Moving the homes became a two-year process. Powers documented it all, every step of the way. His photos showcase the immense effort and planning that went into moving 11 historic structures. When they finally hoisted the buildings up, they moved them down Route 27 via remote control machinery.
“Adelaide and Ed just wanted to give something back,” Powers said. “Originally, the town was going to pay for the restoration, but [Adelaide and Edmund] would pay for all the expenses to the city [sic] for upkeep and maintenance. They also donated some money for the restoration.”
But then came the financial crisis of the previous East Hampton administration, and everything seemed to fall apart. The original intent was to use money from the East Hampton Community Preservation Fund in order to restore the buildings. However, that money was not allowed to be used for such a purpose. After years of alleged financial mismanagement, the homes were left next to giant holes, in a state of unfinished disarray.
In short, the town hall buildings became “symbols of the town’s financial crisis. It was easy for people to see this as government, you know, cutting school lunches and cutting the budget, while wasting money on this construction,” Powers said.
They became a horrible joke; one never intended by de Menil and Carpenter. When the new administration of East Hampton finally began the reconstruction process, Powers was thrilled.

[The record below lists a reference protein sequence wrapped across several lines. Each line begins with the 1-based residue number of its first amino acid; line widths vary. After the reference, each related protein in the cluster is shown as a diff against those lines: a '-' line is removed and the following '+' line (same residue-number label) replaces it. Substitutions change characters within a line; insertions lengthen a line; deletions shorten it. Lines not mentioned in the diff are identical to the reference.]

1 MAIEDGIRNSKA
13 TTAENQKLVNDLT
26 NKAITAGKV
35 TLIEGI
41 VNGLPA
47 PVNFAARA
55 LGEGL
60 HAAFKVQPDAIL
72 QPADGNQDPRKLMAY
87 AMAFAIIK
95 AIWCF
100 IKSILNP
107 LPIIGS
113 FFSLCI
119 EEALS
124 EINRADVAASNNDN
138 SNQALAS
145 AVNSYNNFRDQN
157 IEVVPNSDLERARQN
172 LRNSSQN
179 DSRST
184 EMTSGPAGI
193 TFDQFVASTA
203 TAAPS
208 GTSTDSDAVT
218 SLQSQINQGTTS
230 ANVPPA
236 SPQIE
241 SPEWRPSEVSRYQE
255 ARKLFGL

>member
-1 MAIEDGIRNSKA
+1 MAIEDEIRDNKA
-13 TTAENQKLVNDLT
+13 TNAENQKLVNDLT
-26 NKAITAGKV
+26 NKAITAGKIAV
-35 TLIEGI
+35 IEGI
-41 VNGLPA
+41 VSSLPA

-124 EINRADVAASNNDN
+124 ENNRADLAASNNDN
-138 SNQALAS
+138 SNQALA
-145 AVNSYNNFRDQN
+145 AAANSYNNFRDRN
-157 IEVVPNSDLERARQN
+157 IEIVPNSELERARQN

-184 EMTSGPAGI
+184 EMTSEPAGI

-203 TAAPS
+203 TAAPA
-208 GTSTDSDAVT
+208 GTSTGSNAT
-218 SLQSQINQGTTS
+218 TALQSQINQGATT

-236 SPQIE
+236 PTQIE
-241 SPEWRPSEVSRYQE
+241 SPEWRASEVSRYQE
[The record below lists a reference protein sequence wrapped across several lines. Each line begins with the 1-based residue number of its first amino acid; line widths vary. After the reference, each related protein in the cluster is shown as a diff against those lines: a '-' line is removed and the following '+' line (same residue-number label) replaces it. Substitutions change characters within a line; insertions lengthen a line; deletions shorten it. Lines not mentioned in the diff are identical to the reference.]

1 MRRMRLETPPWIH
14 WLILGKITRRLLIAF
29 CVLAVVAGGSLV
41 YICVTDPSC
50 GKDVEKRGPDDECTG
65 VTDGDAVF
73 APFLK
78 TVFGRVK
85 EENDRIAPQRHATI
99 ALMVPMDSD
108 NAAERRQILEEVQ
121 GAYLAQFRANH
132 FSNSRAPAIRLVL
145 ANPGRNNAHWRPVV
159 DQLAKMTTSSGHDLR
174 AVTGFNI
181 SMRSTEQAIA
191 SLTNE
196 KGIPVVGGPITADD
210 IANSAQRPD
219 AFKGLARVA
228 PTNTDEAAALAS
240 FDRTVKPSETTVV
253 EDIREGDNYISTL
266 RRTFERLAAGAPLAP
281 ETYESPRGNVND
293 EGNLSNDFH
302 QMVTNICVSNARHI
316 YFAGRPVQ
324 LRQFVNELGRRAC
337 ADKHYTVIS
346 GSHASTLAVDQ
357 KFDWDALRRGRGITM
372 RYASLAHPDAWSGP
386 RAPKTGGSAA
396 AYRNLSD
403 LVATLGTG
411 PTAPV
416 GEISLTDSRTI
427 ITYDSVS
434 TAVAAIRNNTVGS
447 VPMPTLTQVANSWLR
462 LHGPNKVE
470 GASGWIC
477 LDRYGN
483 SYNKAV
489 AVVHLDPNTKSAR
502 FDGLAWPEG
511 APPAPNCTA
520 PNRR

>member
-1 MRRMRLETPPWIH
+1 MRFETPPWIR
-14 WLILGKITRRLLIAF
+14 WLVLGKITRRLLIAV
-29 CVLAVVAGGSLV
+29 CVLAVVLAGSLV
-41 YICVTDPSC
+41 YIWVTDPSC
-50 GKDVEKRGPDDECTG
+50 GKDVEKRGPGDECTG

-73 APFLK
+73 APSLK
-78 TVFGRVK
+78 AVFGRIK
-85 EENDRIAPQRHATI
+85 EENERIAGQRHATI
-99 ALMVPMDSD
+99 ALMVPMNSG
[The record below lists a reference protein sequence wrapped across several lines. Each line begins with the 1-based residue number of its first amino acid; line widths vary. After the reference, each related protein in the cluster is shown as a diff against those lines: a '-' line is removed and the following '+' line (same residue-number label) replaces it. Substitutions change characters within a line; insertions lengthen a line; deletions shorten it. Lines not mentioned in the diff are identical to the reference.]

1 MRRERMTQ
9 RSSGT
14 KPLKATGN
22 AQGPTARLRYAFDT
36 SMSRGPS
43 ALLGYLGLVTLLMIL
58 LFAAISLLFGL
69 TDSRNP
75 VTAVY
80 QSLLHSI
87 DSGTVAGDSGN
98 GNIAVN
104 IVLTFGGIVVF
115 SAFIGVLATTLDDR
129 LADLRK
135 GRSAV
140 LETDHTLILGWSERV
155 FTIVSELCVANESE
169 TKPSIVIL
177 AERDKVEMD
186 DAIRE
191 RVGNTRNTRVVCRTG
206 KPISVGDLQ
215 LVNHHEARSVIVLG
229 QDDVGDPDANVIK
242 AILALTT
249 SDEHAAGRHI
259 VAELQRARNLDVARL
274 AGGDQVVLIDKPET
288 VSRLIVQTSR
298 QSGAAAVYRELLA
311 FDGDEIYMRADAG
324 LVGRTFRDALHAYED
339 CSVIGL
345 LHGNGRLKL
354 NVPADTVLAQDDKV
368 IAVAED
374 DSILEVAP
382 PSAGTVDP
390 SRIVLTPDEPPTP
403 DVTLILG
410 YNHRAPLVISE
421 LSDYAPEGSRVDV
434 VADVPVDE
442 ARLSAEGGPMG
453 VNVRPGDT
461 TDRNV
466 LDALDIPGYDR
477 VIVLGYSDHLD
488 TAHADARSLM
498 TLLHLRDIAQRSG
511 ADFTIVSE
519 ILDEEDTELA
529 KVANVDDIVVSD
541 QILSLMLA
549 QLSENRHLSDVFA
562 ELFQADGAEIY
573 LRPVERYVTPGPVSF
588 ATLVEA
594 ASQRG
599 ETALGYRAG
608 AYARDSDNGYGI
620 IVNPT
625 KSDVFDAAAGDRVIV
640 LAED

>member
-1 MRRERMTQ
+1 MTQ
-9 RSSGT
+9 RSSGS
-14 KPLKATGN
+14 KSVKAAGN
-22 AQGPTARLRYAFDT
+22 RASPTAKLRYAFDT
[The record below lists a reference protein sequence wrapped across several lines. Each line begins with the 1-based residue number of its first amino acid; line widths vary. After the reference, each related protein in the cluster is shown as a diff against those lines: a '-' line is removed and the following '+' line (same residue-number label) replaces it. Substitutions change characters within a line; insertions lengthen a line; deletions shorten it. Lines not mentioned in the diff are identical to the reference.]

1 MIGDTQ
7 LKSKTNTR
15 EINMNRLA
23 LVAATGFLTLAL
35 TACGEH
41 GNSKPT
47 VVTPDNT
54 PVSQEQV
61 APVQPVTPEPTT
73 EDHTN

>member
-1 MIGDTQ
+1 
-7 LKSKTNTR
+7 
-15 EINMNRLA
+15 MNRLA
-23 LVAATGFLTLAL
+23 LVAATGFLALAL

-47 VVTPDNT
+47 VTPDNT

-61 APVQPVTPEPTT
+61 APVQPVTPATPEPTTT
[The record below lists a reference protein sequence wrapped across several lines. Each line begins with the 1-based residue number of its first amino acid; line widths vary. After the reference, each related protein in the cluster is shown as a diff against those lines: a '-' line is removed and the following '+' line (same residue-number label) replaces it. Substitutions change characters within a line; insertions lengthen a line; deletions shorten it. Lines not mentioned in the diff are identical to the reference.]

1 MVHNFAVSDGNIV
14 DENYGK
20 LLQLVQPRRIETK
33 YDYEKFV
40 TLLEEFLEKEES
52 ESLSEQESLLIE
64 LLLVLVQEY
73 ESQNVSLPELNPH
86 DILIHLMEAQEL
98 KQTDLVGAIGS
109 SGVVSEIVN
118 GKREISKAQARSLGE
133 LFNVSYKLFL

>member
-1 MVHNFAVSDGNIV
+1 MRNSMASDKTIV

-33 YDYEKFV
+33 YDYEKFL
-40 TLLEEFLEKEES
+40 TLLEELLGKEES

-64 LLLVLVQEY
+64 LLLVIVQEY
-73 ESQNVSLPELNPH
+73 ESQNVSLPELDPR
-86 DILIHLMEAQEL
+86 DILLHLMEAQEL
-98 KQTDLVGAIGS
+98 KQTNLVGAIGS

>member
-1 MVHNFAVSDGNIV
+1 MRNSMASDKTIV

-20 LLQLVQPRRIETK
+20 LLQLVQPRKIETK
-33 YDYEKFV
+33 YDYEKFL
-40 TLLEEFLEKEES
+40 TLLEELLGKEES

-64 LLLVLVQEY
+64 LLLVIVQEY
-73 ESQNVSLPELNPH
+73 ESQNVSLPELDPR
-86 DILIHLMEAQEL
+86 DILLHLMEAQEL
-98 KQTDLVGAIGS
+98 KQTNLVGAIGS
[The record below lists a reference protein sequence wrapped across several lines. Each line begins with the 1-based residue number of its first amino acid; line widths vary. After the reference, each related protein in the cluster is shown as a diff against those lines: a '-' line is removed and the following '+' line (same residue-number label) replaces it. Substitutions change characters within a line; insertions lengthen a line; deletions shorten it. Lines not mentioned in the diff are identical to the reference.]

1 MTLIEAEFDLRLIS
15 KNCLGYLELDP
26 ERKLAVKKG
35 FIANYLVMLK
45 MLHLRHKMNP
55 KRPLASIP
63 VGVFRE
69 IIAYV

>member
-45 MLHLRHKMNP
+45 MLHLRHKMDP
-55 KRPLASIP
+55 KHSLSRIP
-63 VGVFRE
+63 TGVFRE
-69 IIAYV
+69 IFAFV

“I wanted to tell the real story through my photographs,” Powers said. “Adelaide and Ed wanted these buildings to be a wonderful gift. It wasn’t their fault that everything just went bust.”
Powers believes de Menil, Carpenter and their properties became “scapegoats” in the turmoil of the financial crisis and the previous administration’s problems.
Now, with bonding and $2 million from De Menil, the Town Hall buildings have been restored. Eight of the houses have been placed in a tight formation, carefully organized as a testament to the new Town Hall. The large barn is being used as the meeting place for town meetings. Instead of sitting in a “courtroom, they’re sitting in this gorgeous, elegant structure,” according to Powers. The gala will be held in that large barn.
It is appropriate that the new structures have finally come to fruition, both for the town and for de Menil and Carpenter; Carpenter passed away last Friday.
“It is in some ways a memorial for [Carpenter] as well as a book launch,” Powers said. “He always wanted these buildings to be a gift.”
Powers noted that the current administration is pleased with the project and he has been speaking with East Hampton Town Supervisor Bill Wilkinson in preparation for the gala
“These buildings are beautiful, but I’m just glad the whole thing is over,” said Councilwoman Julia Prince who declined to discuss the details of the drawn out process. With the gala approaching, Powers is happy to have a record of the events surrounding the deconstruction and reconstruction of the buildings. To him, they are a testament to what de Menil and Carpenter originally intended — a gift to the town of historical importance.
“It’s been an unbelievable process, watching and photographing these homes and the people who worked on them,” he said. “Now, we can celebrate the book and the buildings as part of the community.”